Quantitative Analysis of Acute Phase Proteins in Post Chemo-Radiation Mucositis ZC28-ZC31
Dr. Madhvika Patidar,
MRA â€“ A/74 Sanjay Gandhi Post Graduate Institue of Medical Sciences Campus,
Raibarielly Road, Lucknow (U.P) â€“ 226214, India.
E-mail : firstname.lastname@example.org
Aim: Oral mucositis induced by radiation is an inevitable but transient side-effect of radiotherapy. Acute phase proteins are a class of proteins whose phase concentrations fluctuate in response to inflammation. The best known of the acute phase proteins is C-reactive protein, a protein that rises in the blood with inflammation.
Materials and Methods: 30 patients undergoing chemo â€“ radiotherapy for head and neck cancer were clinically evaluated for mucositis on day 0, 7, 14, 28 and 42. Blood investigations like C-reactive protein, erythrocyte sedimentation rate and total leukocyte count were also conducted.
Results: There was a significant increase in the severity of mucositis during the course of treatment followed by a gradual decrease in severity towards the end of radiotherapy. Comparison of C-reactive protein levels from day 0 to day 42 in the study group showed a significant increase towards the end of radiotherapy. There was a significant increase in erythrocyte sedimentation rate levels till day 14 followed by a decrease towards the end of radiotherapy whereas total leukocyte count showed a significant decrease from day 0 to day 7 followed by an increase towards the end of radiotherapy.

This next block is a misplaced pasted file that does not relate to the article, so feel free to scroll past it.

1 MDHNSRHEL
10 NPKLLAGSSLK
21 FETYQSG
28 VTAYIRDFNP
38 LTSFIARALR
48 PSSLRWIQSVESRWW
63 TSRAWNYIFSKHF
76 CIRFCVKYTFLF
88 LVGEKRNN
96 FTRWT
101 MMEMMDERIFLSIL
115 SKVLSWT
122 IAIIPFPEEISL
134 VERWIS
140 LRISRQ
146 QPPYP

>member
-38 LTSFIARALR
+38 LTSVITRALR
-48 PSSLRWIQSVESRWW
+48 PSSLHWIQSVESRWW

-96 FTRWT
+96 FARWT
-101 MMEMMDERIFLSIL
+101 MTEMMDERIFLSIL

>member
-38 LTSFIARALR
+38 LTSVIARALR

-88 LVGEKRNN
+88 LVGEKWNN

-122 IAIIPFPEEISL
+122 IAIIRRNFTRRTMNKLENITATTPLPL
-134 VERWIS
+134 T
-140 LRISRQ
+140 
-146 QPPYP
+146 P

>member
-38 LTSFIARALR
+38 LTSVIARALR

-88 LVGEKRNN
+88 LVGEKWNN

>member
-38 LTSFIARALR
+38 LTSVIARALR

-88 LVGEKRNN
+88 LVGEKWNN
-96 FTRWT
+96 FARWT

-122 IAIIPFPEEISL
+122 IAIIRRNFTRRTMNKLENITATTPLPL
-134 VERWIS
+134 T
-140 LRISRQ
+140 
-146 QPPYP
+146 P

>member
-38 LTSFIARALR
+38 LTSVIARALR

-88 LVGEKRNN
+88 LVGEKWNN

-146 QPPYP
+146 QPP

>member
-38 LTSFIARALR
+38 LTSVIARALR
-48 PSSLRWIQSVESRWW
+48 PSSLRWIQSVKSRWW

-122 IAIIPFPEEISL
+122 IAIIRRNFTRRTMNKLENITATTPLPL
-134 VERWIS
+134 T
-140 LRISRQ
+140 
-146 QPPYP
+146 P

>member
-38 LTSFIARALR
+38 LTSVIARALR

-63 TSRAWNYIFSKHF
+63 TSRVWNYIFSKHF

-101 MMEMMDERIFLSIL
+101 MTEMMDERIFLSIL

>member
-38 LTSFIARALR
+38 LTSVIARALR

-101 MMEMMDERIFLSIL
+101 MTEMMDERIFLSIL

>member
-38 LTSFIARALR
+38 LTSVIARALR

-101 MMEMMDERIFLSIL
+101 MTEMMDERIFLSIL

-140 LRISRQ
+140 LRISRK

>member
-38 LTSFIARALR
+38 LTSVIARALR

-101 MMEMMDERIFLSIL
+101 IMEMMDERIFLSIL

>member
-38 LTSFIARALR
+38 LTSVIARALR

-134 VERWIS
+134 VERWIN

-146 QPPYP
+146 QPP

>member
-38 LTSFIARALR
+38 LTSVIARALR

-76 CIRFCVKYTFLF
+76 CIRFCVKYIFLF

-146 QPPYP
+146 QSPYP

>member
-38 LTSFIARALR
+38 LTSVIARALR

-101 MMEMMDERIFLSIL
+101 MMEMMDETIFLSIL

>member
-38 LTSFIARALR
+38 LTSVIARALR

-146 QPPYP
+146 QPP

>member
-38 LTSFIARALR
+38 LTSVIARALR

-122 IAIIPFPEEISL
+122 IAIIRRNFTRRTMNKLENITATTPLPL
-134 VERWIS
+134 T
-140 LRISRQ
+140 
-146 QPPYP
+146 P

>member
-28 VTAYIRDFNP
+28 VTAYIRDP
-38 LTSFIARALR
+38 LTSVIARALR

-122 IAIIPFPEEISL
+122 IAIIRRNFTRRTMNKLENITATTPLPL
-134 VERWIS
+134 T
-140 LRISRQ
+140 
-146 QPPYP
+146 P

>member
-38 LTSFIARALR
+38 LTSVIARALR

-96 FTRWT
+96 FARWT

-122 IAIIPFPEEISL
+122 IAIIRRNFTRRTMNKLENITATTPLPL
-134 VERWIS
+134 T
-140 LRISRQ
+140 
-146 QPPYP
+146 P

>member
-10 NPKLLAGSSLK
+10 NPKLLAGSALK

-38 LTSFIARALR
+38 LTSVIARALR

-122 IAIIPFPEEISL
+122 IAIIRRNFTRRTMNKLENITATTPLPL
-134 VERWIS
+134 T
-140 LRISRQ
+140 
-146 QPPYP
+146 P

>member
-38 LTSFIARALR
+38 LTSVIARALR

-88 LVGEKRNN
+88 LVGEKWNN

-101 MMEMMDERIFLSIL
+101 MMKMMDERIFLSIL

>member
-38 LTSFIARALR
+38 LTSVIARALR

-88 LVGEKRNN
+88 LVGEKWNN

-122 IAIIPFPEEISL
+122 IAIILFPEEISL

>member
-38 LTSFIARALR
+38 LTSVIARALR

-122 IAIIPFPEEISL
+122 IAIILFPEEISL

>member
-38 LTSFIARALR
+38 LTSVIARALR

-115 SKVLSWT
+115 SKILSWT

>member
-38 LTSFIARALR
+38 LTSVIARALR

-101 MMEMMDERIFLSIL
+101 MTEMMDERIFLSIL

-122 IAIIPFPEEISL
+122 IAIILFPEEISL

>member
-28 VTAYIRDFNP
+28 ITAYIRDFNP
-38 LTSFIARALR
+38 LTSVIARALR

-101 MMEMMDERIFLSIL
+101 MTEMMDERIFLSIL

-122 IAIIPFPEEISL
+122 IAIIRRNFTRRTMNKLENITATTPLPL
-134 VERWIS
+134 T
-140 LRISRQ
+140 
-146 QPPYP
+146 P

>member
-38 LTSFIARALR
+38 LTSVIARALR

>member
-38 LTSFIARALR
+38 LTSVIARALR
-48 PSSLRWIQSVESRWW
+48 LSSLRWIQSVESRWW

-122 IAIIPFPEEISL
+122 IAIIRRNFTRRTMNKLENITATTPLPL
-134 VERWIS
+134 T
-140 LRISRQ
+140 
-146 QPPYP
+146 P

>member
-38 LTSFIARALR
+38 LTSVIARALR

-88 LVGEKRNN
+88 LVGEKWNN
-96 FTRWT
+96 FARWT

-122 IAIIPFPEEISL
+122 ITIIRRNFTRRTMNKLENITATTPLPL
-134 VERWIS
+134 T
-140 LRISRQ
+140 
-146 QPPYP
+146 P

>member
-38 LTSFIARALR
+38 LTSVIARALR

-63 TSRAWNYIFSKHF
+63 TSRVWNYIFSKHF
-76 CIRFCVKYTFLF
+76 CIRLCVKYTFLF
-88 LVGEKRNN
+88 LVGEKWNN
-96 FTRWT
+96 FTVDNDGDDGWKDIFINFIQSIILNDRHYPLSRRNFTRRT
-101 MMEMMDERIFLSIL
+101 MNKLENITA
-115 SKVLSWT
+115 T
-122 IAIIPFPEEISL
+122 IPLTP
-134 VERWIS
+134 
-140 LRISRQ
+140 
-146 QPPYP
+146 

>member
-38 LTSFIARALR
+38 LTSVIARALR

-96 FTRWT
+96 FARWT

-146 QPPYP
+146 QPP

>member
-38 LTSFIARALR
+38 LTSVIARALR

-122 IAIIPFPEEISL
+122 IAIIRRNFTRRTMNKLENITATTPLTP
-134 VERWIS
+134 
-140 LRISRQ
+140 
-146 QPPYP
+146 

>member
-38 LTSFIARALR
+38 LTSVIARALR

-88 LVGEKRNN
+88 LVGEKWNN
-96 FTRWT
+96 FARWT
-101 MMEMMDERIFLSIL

Conclusion: The oral mucosa bears only a small clinical spectrum of the side-effect conveyed by chemo-radiation. Both widespread and late effects do occur, and tissues may never return to normal completely. Inflammatory serum markers like C-reactive protein, erythrocyte sedimentation rate and total leukocyte count can thus be used as an objective measure to study the complexities of radiation mucositis which is documented as one of the worst side effects of head and neck cancer therapy.